You sit there. With the utmost poise as everyone around you sobs seemingly uncontrollably. Staring. Hoping it’s a dream. And wishing you could crawl on that casket and signal them to lower you down with him. You know this is the last time everyone who means something to you is gathered in one spot, at least in the flesh.

Lower . . . Lower . . . Lower. And just like that, the love of your life is officially gone. 

You spend several weeks hosting as those who care about you stop by with meals. You nod as they talk carelessly, not knowing what to say. You forgive them. You open your front door and force a grin as they hand you a tater tot hotdish and then dart back to their car because they don’t want to say the wrong thing. You’re OK with this even if it is your fourth tater tot hotdish this week. And you sit in silence with those who truly have nothing to say but just want to be near you.

You appreciate them. You appreciate them all in such different ways.

However, hosting these people mostly distracts you from your own grief. You, for some reason, end up wanting to find ways to comfort them. It isn’t until your doorbell stops ringing, and the texts stop coming that your silence becomes sobs. When you adjust to your new normal.

It isn’t just the hard times you expect to be sad for. It’s that moment when you’re forced to make the decision to toss something as insignificant as their toothbrush. The thing is, it’s not insignificant. It’s the little things that pile up that mean everything. Or completing the last load of laundry that contains their dirty socks after a long day of work.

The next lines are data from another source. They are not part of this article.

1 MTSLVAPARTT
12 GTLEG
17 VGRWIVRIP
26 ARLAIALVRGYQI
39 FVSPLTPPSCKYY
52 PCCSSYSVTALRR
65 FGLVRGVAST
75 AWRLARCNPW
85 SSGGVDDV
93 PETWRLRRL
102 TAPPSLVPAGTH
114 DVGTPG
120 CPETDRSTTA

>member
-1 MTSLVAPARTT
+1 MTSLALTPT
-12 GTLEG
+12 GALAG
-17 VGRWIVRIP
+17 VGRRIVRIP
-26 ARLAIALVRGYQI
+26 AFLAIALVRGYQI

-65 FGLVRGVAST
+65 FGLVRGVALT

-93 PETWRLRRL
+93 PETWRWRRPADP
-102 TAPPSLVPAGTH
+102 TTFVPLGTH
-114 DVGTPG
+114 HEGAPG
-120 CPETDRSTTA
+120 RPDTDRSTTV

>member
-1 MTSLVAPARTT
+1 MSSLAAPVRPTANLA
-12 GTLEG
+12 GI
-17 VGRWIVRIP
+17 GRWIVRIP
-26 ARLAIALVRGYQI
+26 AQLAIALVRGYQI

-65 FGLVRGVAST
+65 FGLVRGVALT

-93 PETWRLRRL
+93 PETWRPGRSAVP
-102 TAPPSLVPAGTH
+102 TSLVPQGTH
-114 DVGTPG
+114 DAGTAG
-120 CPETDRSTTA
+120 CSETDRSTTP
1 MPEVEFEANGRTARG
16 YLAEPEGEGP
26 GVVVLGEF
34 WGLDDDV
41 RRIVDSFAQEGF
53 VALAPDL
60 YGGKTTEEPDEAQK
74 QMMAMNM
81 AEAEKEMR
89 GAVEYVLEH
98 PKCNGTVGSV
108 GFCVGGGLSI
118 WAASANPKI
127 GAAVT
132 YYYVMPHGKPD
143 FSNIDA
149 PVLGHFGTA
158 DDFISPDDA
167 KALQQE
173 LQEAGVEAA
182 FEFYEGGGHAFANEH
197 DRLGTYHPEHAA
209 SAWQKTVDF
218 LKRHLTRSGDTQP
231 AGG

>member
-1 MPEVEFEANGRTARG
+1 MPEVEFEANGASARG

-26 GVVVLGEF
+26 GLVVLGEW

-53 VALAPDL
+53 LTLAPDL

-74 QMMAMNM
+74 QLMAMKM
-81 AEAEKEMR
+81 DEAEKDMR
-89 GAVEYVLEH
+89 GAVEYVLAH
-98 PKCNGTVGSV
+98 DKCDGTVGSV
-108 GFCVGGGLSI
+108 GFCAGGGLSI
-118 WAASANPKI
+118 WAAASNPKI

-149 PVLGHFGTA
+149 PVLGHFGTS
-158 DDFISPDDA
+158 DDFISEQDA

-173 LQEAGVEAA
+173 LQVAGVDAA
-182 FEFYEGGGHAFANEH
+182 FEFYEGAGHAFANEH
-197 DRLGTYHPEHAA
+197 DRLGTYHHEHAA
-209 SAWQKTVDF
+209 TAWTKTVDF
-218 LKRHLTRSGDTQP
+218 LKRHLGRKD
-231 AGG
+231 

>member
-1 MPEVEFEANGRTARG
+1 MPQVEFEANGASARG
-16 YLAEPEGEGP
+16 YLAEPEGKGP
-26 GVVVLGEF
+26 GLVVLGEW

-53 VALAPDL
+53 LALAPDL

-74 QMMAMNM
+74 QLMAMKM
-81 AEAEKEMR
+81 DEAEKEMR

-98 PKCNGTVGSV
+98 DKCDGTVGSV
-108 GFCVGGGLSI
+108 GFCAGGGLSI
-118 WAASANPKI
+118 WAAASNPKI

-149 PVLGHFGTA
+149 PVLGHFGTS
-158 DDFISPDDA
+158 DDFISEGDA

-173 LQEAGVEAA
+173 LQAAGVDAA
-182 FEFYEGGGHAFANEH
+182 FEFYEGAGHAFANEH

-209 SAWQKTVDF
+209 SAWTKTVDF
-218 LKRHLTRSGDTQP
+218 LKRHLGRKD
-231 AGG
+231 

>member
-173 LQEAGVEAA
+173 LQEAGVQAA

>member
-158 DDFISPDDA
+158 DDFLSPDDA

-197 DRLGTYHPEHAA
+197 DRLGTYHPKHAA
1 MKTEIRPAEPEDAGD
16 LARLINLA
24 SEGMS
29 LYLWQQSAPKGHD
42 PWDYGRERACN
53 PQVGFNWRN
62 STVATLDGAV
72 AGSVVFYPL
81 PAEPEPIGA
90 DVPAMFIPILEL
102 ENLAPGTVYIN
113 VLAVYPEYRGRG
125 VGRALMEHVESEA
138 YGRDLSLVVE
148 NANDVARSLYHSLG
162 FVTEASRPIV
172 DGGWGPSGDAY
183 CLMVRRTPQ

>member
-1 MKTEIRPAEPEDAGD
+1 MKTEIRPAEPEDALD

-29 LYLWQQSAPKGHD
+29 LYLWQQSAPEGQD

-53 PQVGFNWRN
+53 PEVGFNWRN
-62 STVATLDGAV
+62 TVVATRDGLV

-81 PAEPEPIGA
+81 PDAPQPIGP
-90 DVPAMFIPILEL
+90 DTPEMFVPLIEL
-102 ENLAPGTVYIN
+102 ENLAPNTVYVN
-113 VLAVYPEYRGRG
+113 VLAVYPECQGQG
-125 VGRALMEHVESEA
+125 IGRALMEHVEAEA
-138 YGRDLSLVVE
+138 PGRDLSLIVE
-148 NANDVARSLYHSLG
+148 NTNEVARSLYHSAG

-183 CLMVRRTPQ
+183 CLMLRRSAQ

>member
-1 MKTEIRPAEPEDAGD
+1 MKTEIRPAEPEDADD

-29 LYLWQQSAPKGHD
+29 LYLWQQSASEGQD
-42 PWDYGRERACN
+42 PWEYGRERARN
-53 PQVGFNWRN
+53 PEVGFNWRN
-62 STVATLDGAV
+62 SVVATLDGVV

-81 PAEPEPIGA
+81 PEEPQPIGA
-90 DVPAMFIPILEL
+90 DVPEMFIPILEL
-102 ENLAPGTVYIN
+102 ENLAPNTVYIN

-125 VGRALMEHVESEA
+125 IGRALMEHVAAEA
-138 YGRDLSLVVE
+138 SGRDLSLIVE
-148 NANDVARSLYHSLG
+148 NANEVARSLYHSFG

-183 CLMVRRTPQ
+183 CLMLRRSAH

Those are the moments your heart feels the most empty.

You have no choice but to move forward (not on . . . not yet anyway) with your life. You have to find reasons to smile again. And laugh again. Perhaps your first year you’re proud of yourself for keeping it SO together for everyone, including yourself, but that second year hits, and you lose your appetite, you shut yourself out, and the sobs don’t stop coming.

Grief isn’t cut from a cookie cutter with perfect little corners. Grief comes in waves, and everyone lives with that burden differently. Sometimes the same song can comfort you in one moment and then a week later make your eyes leak. Your grief doesn’t become easier. Your heart still bears a hole in it, but your triggers become fewer. Once you’ve accepted what feels like utter defeat, you get back up. You surf the grief wave, and sometimes you cry but sometimes you LAUGH. You don’t let what broke you to your core, get you down.

You are a warrior, even when you feel weak.

You are my mom. The pain I felt when I lost my dad was brutal. But that pain was not the same as yours. Now that I am married, and I have found my soulmate, I can only imagine what it is like for you to lose yours. It is a pain that I admire your strength for. It is a pain I wouldn’t wish on my worst enemy. And it is a pain I think would break me to my core. You’re my hero, mom. I love you.

Jocelyn Rice

My name is Jocelyn Rice, and I am a fiercely loving stepmom, mom, and wife from North Dakota.